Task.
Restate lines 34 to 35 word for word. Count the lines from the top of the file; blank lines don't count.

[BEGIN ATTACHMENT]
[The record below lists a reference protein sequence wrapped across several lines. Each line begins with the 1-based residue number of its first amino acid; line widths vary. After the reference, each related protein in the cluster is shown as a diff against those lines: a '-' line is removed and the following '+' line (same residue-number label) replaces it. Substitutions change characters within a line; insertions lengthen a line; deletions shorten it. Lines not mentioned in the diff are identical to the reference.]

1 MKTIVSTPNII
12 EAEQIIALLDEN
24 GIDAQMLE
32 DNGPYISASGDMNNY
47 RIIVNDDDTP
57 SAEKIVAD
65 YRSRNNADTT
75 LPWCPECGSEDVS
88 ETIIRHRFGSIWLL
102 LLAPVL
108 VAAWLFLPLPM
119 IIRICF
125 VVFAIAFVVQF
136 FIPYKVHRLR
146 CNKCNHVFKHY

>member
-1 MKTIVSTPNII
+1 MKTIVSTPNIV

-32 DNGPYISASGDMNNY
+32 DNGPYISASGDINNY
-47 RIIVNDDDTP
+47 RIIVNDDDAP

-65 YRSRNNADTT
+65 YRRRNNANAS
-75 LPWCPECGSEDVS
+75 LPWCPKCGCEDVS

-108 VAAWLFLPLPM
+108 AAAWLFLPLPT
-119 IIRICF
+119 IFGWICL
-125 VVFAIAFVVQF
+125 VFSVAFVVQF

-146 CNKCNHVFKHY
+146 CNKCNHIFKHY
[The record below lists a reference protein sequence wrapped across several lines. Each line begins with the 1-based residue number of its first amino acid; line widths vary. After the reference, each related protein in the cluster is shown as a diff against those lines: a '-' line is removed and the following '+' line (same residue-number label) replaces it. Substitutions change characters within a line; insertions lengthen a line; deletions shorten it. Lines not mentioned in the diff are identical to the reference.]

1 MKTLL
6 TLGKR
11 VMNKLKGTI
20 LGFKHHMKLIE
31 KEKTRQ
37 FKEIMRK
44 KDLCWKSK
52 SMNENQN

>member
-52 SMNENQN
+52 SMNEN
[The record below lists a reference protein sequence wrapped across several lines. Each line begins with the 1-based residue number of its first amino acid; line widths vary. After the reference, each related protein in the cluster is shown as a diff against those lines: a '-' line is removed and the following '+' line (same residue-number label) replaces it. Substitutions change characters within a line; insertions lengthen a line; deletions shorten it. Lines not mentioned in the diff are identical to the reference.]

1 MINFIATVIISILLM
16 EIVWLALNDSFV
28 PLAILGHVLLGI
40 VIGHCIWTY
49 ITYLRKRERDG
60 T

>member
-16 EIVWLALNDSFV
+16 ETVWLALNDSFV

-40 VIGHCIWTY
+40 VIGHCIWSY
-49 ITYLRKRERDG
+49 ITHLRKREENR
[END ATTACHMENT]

-146 CNKCNHVFKHY
+146 CNKCNHIFKHY